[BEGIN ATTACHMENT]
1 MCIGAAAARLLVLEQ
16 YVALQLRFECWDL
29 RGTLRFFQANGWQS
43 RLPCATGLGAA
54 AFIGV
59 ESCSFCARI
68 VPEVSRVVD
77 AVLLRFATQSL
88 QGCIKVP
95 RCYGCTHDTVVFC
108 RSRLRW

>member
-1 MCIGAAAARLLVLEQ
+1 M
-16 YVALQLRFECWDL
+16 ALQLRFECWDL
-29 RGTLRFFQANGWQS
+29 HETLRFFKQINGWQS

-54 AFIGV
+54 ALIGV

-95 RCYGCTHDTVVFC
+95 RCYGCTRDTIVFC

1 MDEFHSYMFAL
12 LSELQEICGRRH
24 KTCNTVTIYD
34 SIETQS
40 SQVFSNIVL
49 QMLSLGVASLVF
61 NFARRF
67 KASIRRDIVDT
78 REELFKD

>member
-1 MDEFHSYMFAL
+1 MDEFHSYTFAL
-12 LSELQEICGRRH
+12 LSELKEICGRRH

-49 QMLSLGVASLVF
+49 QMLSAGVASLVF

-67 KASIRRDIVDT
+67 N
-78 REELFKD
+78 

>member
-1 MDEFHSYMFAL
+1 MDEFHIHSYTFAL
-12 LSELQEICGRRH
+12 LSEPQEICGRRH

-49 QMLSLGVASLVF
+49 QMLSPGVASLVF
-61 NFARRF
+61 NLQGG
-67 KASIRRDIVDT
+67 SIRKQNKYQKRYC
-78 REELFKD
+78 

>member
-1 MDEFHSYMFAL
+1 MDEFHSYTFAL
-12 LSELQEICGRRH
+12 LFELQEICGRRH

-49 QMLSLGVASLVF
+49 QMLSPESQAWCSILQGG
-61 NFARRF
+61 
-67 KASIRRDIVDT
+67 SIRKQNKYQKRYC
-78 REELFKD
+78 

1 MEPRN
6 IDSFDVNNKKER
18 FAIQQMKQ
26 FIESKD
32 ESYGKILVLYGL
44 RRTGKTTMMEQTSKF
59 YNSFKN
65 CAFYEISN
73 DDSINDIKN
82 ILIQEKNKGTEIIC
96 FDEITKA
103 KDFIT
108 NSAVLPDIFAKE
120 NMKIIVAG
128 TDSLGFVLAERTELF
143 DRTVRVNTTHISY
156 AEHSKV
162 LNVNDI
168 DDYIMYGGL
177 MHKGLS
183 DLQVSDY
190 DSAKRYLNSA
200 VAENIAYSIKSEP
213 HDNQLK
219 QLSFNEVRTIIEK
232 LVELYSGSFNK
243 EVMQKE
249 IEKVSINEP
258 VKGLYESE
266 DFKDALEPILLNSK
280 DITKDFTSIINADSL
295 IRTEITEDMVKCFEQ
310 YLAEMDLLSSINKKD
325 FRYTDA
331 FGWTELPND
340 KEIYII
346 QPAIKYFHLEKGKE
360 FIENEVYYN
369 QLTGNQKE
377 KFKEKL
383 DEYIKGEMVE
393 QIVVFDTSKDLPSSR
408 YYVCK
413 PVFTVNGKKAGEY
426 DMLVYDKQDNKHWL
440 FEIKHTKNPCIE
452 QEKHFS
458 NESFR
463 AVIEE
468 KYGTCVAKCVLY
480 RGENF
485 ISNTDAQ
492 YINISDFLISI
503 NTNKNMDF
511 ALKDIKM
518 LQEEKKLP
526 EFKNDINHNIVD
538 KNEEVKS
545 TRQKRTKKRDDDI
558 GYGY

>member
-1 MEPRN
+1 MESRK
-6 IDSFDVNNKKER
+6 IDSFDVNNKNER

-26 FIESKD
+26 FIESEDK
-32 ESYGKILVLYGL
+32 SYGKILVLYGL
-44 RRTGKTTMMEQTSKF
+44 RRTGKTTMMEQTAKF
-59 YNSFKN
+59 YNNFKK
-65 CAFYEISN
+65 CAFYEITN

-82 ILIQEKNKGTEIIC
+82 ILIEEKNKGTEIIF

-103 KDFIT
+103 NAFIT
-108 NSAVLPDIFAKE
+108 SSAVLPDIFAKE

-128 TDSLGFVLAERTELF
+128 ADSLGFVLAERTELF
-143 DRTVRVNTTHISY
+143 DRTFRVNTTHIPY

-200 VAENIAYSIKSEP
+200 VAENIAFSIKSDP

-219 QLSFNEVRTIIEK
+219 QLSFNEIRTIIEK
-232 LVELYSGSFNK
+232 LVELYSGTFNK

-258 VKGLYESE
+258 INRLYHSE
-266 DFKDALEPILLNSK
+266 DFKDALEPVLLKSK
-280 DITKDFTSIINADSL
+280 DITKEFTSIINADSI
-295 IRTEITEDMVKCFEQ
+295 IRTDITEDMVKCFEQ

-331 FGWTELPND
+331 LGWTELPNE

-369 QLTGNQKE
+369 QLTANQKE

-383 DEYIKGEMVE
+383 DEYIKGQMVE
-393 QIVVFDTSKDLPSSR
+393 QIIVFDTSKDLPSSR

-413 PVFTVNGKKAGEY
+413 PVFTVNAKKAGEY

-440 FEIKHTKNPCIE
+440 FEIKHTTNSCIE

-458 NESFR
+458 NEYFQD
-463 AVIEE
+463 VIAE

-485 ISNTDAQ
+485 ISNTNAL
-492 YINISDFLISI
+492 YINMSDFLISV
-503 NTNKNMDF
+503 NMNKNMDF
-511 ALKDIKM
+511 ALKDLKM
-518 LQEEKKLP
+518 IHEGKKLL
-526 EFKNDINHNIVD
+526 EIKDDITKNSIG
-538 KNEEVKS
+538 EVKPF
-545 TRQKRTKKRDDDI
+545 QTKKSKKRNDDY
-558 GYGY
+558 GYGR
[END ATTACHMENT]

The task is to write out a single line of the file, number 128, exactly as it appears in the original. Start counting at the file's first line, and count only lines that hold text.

558 GYGY